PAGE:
While we are getting pounded with snow and rain throughout the state (happy, happy, joy, joy!), what better thing to do on a dreary Friday night than hunt burn morels… online. Yep, you heard me right – I said online! And no, I’m not talking about perusing Facebook mushroom group photos either. Part of the reason we have been so successful at finding burn morels year after year is that we spend way too much time studying burn maps, terrain and weather. With last year’s fires and a huge snowpack this winter, I predict 2019 will be a big year for Colorado burn morel hunting! In this post, I’m going to give some big love to my home state and show you exactly, how we do it. Get comfy, let’s geek out on some burn maps.
One very specific burn map to be precise – The Silver Creek Fire, which is almost equidistant from Toponas, Kremling and Steamboat Springs. This is a fire you will be able to hunt in 2019, it is on Trent’s “A” list, meaning he has marked it as a top CO burn. Although a large burn, I’m going to call this a sleeper Colorado fire because the burn data is technically tagged as a Wyoming fire. The fire was fought by firefighters from all over the country, including CO, but managed out of the Laramie office so it was classified in the database as a WY fire (WYMRF-000312). Thank you to the Forest Service for clarification! And I don’t even have the words to properly thank all the firefighters out there who work tirelessly to keep us safe every fire season. Last season hit close to home, I appreciate you all.
Trent spends a month every winter compiling and curating burn map data for 11 states, one being Colorado. We sell access to the maps each year along with our Burn Morels ebook. The maps shown below are what you can expect to get if you purchase the product ($25 for CO or $39 for all 11 states). The real version is interactive (sample at very bottom) so you can zoom in and out all around the state. Enough about that. Let’s dig in.
First a few discussion points about hunting burn morels:
A Note on Permitting
This fire spans two National Forests – Arapahoe/Roosevelt and Medicine Bow-Routt. If you plan to hunt in both sections you will need forest product permits from both National Forests. Every forest has different rules, please pay close attention. I would recommend calling to find out which Ranger Station can issue you a permit before just showing up, also note they are closed on weekends.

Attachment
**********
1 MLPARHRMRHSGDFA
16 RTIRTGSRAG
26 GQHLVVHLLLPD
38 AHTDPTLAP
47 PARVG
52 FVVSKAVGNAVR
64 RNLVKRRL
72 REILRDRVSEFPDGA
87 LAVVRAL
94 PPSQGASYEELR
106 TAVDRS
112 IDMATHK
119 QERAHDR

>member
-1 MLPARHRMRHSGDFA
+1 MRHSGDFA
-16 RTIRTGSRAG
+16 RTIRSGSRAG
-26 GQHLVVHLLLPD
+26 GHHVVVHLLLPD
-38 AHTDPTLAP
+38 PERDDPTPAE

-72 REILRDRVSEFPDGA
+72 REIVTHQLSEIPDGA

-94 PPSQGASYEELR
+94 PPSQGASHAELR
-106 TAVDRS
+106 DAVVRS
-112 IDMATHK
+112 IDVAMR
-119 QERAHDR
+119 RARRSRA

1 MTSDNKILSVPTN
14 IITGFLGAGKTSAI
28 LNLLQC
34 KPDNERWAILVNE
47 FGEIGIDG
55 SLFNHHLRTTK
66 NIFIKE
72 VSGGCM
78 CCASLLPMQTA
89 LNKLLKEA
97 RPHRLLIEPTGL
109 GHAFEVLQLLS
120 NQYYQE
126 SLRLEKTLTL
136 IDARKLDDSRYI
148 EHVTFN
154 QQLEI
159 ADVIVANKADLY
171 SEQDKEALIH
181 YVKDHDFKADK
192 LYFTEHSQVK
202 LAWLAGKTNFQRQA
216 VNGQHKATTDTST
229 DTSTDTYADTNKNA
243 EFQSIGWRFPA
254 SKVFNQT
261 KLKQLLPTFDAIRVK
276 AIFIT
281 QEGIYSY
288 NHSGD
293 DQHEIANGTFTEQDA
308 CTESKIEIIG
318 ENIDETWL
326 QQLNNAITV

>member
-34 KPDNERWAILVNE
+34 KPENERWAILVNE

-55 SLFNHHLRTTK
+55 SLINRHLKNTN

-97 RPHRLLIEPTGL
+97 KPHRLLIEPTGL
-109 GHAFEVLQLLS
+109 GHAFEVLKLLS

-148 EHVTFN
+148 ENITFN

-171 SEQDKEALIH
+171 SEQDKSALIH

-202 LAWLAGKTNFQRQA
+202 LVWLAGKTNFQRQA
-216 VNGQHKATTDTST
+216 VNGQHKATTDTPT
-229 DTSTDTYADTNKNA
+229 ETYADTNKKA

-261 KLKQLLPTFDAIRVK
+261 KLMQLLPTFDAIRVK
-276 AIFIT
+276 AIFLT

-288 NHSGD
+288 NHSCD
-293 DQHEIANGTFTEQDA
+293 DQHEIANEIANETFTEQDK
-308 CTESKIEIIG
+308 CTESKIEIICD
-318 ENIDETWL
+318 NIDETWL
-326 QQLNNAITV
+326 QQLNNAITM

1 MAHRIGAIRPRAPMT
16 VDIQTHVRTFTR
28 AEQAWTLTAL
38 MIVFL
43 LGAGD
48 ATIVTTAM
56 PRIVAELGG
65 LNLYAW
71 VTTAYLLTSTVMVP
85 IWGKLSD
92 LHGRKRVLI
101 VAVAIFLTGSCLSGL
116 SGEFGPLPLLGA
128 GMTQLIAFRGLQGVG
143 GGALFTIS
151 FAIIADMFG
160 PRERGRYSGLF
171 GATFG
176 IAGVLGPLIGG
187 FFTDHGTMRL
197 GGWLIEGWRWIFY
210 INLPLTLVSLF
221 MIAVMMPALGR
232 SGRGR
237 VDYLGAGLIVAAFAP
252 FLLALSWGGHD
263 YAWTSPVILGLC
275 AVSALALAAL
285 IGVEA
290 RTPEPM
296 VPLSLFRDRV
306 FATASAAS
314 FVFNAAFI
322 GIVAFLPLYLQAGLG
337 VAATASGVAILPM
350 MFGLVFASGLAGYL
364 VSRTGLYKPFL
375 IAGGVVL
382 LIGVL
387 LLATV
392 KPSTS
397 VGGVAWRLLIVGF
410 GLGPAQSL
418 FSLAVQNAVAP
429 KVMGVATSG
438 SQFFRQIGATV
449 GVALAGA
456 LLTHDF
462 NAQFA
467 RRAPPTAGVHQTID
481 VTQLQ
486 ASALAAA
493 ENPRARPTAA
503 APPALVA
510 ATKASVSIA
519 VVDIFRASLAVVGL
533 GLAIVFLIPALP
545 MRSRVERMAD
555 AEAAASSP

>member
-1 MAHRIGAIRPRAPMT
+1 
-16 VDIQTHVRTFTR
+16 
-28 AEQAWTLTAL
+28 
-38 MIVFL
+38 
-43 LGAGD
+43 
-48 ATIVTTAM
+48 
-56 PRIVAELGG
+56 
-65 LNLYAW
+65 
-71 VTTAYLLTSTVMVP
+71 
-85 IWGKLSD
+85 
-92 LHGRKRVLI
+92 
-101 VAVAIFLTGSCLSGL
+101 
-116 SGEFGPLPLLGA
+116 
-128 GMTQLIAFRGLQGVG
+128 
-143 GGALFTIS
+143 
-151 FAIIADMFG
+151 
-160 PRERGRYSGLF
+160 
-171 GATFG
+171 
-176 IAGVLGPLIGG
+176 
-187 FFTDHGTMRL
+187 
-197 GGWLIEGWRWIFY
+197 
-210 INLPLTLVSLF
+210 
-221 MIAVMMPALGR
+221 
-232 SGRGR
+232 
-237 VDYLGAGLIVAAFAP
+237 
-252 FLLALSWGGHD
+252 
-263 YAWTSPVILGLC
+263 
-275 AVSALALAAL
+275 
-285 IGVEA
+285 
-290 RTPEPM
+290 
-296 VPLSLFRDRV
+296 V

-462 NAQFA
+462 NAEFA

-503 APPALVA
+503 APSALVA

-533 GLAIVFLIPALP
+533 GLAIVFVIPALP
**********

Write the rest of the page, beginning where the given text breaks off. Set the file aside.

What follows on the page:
Forest Service websites can be somewhat confusing but you’ll find more information about permitting and Ranger Station info here:
Thus to do our online burn morel hunt we are going to need a few types of maps. At a minimum we’ll need topographic and satellite maps so we can study elevation, aspect and tree coverage. It would also be helpful to see land types and road access too. I don’t know about you, but I prefer fairly easy accessibility so road access is important.
I chose this fire because it’s on Trent’s top 10 list, but it’s interesting for several reasons:
Let’s take a look. This is our base topo map – the red line is the burn perimeter and the yellowish shaded region is the burn. I’m zoomed in here to the skinny bottom part of the fire which is an East facing slope that ranges in elevation from about 9000′ to 9600′. This is likely a later season fire, late June and likely even into July with all this snowpack. You’ll also see several creek gullys running down toward Red Dirt Creek. Morels like moisture – these gullys (if treed) will be prime territory to check out.
Click the images for a larger view!
That gray shaded area below shows private land boundaries – definitely avoid.
A few other things you might want to know about burn morels:
Bonus! Trent has created an interactive map of the CO Silver Creek Fire just for this blog post. Now you can see exactly how our maps work. The blog post interface is quite small so please click on the frame icon at top right in the map to expand to full screen and really dig in. Try out the different base maps by changing tabs at the top left. ESC key will bring you out of full screen mode. Enjoy!
Here’s a link to our morel hunting burn maps and e-book if you are curious to learn more.
What do you think, has it been a successful online hunt? If I were to get in the car right now and head to this burn, I know right where I would go – do you?
Happy hunting Colorado foragers, Spring will show its face soon!
Questions or comments? Please let us know.
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